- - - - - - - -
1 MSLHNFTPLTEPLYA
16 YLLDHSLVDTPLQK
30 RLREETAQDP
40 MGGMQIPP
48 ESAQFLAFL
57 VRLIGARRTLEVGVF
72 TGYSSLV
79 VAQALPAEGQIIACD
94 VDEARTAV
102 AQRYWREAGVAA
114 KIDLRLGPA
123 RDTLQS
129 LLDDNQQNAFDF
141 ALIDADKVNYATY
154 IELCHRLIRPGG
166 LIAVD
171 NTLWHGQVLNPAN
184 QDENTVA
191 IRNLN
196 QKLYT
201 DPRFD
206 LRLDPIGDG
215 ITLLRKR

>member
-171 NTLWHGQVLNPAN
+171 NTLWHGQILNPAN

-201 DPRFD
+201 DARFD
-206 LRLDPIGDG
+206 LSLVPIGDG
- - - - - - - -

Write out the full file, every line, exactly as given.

1 MSLHNFTPLTEPLYA
16 YLLDHSLVDTPLQK
30 RLREETAQDP
40 MGGMQIPP
48 ESAQFLAFL
57 VRLIGARRTLEVGVF
72 TGYSSLV
79 VAQALPAEGQIIACD
94 VDEARTAV
102 AQRYWREAGVAA
114 KIDLRLGPA
123 RDTLQS
129 LLDDNQQNAFDF
141 ALIDADKVNYATY
154 IELCHRLIRPGG
166 LIAVD
171 NTLWHGQVLNPAN
184 QDENTVA
191 IRNLN
196 QKLYT
201 DPRFD
206 LRLDPIGDG
215 ITLLRKR

>member
-171 NTLWHGQVLNPAN
+171 NTLWHGQILNPAN

-201 DPRFD
+201 DARFD
-206 LRLDPIGDG
+206 LSLVPIGDG